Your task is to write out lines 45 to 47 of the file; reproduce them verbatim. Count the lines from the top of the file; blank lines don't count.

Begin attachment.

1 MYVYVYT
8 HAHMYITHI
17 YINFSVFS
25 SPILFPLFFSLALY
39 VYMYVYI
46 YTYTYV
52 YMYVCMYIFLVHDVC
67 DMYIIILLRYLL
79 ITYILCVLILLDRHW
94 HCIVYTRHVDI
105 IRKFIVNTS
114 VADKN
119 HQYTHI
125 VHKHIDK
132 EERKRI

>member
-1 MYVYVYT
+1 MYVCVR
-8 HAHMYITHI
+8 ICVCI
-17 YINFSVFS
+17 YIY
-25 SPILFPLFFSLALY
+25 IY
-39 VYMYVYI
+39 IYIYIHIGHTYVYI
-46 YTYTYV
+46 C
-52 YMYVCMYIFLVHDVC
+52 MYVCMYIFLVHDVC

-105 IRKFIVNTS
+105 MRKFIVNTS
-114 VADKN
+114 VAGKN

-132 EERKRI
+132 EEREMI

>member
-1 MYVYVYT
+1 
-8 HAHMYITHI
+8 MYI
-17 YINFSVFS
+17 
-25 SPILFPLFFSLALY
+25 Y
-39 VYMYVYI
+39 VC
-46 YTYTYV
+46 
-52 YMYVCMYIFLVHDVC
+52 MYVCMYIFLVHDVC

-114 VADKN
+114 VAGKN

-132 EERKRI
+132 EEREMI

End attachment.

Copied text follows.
+25 Y
-39 VYMYVYI
+39 VC